What really happened when a young blond interloper entered the cottage of three bears living in the woods? Give Christopher Piper a new slant on an old idea, step aside and let him go at it.
Piper even designed the puppets, wrote the script and the songs, so he is totally immersed in seeing the issues from a new angle. So immersed in fact that Piper and fellow actor Cate Krage perform all the roles, wear bear costumes as Papa and Mama Bear, and manipulate Baby as a precocious rod puppet, with Goldilocks as a hip valley girl who, like, was just taking a little walk in the woods, like, fer shure, okay?
The script develops endearing personality quirks for each of the characters, and the actors even don long black robes (with a funny reference to Judge Judy) encouraging the audience as esteemed jurors to ponder who really is the perpetrator in the fun-loving tale.
At the onset, Piper and Krage banter like old buds, making the case for their own respective sides, talking to the audience, explaining the scenario while wearing huge bear shoes so there’s no illusion about them portraying the two parental animal roles.
Piper’s Papa Bear is a fun loving gruff whose growl is worse than his bite. He takes his time putting just the right ingredients in his porridge, letting us know at each juncture that something else is missing, until it’s just right.
Krage as Mama speaks in an English Mum accent and lovingly placates Papa by responding to his entreaties, while tending to rambunctious Baby Bear, first heard bouncing on the bed in the back. Once everybody’s porridge has been served, the script takes a turn, with a newspaper report of a break and entering in the neighborhood. Naturally concerned by the distressing news, the bear family prepares to take a walk to comfort their distressed neighbor. Once they leave the house, well that’s when the serious action takes place, since you know who will soon be entering.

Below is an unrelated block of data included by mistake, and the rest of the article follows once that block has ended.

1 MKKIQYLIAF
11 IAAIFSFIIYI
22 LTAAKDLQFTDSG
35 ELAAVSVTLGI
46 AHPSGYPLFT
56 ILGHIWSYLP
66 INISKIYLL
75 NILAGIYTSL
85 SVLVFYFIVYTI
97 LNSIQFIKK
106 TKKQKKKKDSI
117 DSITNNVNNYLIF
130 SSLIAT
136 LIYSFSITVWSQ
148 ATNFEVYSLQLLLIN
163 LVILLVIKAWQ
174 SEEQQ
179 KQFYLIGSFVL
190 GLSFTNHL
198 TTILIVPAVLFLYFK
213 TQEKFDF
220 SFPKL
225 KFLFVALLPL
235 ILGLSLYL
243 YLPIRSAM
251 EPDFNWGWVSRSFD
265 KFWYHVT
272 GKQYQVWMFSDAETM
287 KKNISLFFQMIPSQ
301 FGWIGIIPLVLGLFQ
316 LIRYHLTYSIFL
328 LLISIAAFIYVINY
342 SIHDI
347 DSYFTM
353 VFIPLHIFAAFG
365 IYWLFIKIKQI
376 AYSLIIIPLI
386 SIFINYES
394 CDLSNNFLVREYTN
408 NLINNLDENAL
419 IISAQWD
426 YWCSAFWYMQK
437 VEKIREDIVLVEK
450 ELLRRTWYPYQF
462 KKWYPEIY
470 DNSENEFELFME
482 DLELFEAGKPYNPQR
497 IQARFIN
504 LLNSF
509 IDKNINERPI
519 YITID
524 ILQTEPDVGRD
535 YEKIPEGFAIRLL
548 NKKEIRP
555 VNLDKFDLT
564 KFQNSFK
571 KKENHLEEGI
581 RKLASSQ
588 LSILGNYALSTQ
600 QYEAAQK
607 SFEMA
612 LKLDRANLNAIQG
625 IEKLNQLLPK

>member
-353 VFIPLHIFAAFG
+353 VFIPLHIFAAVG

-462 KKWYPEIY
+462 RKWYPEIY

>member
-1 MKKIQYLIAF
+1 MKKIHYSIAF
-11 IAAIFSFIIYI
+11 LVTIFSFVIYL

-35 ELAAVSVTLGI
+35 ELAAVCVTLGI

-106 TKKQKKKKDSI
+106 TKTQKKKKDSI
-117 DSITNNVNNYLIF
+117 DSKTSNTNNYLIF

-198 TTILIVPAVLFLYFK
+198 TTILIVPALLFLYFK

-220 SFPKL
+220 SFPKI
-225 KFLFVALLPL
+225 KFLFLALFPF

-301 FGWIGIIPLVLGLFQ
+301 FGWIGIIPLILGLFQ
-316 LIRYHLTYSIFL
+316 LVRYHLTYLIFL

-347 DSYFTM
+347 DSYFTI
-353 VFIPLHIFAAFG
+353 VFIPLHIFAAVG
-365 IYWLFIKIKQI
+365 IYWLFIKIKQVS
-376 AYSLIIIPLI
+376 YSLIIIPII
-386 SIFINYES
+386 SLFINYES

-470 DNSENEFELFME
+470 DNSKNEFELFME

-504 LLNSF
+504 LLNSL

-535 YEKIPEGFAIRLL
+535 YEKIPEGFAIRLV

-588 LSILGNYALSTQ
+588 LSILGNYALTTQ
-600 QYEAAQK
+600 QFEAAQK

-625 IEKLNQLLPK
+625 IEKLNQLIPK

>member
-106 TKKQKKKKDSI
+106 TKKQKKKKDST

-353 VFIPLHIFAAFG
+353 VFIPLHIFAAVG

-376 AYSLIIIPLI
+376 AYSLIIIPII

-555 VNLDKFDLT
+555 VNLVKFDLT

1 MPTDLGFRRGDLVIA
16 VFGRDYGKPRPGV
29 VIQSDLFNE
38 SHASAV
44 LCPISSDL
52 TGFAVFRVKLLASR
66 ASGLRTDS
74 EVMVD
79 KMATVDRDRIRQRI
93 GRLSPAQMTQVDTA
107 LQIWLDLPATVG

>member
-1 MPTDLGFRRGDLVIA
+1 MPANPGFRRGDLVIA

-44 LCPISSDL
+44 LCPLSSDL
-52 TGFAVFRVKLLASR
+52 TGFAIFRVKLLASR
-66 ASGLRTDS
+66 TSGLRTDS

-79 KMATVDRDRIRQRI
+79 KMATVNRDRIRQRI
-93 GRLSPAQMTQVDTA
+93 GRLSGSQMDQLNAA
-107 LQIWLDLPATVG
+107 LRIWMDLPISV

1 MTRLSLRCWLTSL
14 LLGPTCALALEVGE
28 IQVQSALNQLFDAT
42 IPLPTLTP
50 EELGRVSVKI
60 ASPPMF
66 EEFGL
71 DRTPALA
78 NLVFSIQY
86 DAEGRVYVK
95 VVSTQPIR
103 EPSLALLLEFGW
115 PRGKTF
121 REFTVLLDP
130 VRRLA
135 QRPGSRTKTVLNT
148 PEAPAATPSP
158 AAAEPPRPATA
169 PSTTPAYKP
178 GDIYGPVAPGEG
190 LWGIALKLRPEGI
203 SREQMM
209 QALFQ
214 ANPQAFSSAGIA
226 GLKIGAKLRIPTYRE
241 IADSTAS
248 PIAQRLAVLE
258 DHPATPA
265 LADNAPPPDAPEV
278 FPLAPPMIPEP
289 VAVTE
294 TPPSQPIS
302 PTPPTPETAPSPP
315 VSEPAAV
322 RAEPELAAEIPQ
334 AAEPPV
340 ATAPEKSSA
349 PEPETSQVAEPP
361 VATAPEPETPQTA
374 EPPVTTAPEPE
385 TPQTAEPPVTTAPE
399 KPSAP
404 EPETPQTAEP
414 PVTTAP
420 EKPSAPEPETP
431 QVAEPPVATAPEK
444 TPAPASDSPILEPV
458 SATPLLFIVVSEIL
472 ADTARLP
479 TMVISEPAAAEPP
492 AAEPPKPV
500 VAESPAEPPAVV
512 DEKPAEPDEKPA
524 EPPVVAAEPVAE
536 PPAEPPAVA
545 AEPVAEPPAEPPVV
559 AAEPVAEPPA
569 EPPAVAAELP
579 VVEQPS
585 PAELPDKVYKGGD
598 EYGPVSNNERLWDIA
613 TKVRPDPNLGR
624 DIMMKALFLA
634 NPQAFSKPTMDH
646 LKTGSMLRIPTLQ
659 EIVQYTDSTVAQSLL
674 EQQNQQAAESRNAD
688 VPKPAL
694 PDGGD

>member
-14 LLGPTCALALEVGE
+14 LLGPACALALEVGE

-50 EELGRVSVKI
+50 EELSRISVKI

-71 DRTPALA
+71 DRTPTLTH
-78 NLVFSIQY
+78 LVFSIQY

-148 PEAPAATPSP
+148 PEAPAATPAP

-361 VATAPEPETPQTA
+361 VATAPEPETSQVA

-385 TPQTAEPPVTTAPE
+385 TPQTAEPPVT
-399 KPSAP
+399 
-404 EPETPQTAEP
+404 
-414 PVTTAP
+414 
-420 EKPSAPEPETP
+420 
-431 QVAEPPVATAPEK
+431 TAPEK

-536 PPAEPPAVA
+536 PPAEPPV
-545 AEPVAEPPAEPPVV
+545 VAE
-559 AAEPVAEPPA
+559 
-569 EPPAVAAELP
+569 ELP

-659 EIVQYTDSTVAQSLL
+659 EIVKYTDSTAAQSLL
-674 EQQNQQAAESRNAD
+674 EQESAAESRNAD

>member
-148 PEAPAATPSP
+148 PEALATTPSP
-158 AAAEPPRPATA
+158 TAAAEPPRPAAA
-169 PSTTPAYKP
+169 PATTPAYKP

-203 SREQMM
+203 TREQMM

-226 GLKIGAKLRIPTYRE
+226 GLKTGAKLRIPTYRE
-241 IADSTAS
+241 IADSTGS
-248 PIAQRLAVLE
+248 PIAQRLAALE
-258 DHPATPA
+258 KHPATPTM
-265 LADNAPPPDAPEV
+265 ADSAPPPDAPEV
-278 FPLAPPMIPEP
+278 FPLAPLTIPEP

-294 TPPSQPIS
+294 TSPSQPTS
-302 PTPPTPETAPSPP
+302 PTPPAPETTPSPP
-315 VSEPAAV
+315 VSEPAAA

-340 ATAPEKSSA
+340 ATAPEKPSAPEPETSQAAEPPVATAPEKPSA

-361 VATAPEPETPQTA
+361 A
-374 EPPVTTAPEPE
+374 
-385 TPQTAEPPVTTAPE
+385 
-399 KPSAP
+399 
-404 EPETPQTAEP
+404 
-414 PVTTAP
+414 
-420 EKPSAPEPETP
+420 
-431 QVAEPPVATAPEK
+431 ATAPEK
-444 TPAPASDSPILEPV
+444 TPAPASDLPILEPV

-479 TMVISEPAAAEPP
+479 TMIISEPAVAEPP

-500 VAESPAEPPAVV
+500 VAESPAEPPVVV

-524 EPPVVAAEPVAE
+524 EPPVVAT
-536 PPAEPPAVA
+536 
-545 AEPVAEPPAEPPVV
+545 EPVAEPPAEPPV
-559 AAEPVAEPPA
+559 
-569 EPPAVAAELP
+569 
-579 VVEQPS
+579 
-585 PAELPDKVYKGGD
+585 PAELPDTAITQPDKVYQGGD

How exactly did she end up on the premises? What were her intentions? Did Baby Bear have anything to do with it? What if she was just helping a frightened bear cub who had wondered off—more like playfully scrambled off from his protective parents, going just a tad too far for hide and seek? The script invites You to judge who was a little bit right and a little bit wrong in proposing a fun scenario from the bears’ side of the story. And it is a Hoot.
Piper’s songs have a catchy tune, from “It’s Wonderful Being a Bear,” to the main song about there being “Two Sides to Every Story” with neat lyrics about listening to each other to get along.
The handiwork of director Allan Stevens can be seen in design of the striped and checkered costumes as well as handy roll-up frames depicting the woods or the stove top (of hot porridge fame), infamous chairs and of course, the beds. MayField Piper created the costumes and along with the ushers, wore a beige and brown “Bear Patrol” outfit bringing an adorable authenticity to the entire proceedings.
In usual fashion, there’s something for everyone at Puppet Co — little ones will enjoy a funny retelling of a well-known story while Piper’s wry, crisp wit will keep everyone in stitches, no matter what age.
Derived from a Tale by the Brothers Grim
Produced by The Puppet Co.
Reviewed by Debbie Minter Jackson
Running time: 40 minutes